Friedman, 1953

16 December 2010 at 1:58 pm 12 comments

| Lasse Lien |

Some things just cannot be ignored. A prime example is Friedman’s 1953 essay “The Methodology of Positive Economics.” As most O&M readers will know Friedman’s key claim is that a theory should be judged by its predictive accuracy, not the realism of its assumptions. On the contrary, a theory that makes dramatic (i.e., unrealistic) simplifying assumptions and still generates good predictive results is considered a better theory than a more complex (i.e., realistic) theory with the same predictive performance. Few texts, and surely no other text on economic methodology, is loved, hated, and cited by so many. In much of mainstream economics Friedman’s position — or some version thereof — is routinely relied upon. For example, imagine defending game theory on the realism of its assumptions.

In 2003, on the 50 year anniversary of its publication, a conference was held at the Erasmus University in Rotterdam where the legacy of this paper was discussed. In 2009 a book was published containing a collection of papers from this conference, edited by Uskali Mäki. A link to this book can be found here, and a recently published (harsh) review of the book can be found here. Note that the book review makes interesting reading even if you do not intend to read the book (but have read the original essay).

If this is your cup of tea, you might also like this remarkable paper.

Entry filed under: - Lien -, Methods/Methodology/Theory of Science. Tags: .

Megachurches and Management Education Short Course on Network Economics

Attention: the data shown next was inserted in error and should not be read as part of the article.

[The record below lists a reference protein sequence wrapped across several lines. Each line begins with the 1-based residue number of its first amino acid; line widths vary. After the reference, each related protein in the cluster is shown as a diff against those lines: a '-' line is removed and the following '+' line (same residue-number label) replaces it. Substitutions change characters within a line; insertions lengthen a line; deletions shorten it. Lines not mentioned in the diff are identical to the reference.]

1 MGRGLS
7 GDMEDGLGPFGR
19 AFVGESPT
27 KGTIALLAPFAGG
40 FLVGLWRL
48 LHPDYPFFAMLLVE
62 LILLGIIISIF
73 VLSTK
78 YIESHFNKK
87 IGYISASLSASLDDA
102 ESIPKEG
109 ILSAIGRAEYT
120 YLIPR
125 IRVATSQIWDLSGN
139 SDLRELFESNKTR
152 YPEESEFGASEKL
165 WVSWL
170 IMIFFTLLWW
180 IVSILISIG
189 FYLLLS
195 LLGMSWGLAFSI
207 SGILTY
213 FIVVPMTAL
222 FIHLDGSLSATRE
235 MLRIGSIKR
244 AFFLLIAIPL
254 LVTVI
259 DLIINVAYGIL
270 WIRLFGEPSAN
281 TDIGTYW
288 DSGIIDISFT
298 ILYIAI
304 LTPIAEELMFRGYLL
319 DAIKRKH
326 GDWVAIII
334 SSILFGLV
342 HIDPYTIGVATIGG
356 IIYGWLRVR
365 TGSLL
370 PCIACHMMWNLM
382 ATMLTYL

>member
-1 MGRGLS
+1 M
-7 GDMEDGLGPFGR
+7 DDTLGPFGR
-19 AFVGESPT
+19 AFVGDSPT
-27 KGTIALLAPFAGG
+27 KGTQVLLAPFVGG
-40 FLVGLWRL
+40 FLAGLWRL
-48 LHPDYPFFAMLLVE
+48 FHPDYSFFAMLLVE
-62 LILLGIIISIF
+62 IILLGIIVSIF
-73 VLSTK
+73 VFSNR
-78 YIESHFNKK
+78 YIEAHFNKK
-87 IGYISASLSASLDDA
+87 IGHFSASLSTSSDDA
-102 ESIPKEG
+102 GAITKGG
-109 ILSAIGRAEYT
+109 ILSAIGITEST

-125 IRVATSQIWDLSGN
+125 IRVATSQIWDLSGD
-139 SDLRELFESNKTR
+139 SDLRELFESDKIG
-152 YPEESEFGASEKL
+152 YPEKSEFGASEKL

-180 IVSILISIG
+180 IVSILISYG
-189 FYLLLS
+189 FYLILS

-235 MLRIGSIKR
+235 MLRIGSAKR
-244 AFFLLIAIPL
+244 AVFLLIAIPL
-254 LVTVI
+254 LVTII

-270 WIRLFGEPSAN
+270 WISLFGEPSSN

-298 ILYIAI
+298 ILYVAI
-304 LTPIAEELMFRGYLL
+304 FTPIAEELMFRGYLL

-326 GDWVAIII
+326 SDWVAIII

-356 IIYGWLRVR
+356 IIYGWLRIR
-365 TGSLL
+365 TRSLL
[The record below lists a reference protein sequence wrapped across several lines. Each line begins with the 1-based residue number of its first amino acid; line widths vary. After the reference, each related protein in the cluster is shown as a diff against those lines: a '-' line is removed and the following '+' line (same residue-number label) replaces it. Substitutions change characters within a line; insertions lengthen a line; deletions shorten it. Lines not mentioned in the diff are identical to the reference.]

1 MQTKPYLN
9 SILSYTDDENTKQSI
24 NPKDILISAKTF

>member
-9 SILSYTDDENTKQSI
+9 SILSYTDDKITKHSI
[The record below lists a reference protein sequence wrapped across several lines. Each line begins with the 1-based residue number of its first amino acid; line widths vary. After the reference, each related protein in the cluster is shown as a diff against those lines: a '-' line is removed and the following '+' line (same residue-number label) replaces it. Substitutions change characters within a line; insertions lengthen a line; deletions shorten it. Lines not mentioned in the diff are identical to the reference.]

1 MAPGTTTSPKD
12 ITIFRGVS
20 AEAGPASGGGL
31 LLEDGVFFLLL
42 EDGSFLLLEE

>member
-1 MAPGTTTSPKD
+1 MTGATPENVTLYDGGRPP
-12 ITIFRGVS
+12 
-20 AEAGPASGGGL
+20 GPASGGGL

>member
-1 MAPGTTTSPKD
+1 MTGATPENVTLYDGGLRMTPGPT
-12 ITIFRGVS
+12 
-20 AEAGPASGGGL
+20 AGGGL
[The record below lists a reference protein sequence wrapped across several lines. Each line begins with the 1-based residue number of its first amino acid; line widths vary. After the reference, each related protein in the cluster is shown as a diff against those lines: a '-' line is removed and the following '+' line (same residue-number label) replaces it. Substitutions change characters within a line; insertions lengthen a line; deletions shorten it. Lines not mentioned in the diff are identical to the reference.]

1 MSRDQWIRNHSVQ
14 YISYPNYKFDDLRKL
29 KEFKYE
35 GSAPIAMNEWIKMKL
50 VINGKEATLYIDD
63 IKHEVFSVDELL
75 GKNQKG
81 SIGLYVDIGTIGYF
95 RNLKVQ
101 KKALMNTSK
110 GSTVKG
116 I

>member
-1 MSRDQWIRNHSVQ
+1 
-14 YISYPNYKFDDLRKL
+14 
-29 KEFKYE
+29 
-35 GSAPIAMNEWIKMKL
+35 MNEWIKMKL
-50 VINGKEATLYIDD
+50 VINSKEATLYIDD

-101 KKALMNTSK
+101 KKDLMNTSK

12 Comments Add your own

  • 1. Robert Higgs  |  16 December 2010 at 2:06 pm

    Damn shame that this sort of neo-positivist economic theory, besides its other objectionable aspects, has an utterly wretched record of accurate prediction. Not that mainstream economists really care, of course. They’ve got a good thing going, and they’re going to stick with it so long as it puts dinner on their tables.

  • 2. k  |  16 December 2010 at 2:08 pm

    Sorry. if its against your policy but someone at this link has some thoughts on the subject

    http://churchofrationality.blogspot.com/2010/12/if-it-was-not-rational-for-me-then-i.html

  • 3. Lasse  |  16 December 2010 at 4:43 pm

    Great link k. Highly recommended.

    As I said – it is easily loved and easily hated, but almost impossible to ignore. If you ever need to start a heated discussion, just exclaim that you like/dislike Friedman, 1953. Red spots will start appearing in peoples faces within seconds.

  • 4. Peter Klein  |  16 December 2010 at 5:49 pm

    I probably shouldn’t repeat this, but I once heard of a dinner party at which Friedman and Popper were present, and during which Friedman’s views on methodology were discussed. One of the participants told me that after the Friedmans left, Popper turned to the host and said, “That Milton Friedman . . . not very clever, is he?”

  • 5. Rafe  |  16 December 2010 at 10:08 pm

    Just as well Popper did not talk about economics and leave early:)

    Still, apart from Larry Boland’s commentary on the paper, the ovewhelming mass of secondary literature is a waste of space (and paper). Same applies to the papers inspired by Lakatos and Kuhn. And the papers that lambast Popperian “falsificationism”.

    http://www.the-rathouse.com/Pop-Schol/TrashingPopper.html

  • 6. JC Spender  |  17 December 2010 at 9:37 am

    Since I am writing on Herb Simon at the moment I have just re-read his 1978 Nobel lecture, It seems Herb did his best to burnish his credentials as an economist, given he was probably a bunch of other things too – and may not have been an economist at all – by attacking Friedman.

    See especially the footnote to p.495.

    Simon, H. A. (1979). Rational Decision-Making in Business Organizations. American Economic Review, 69(4, September), 493-513.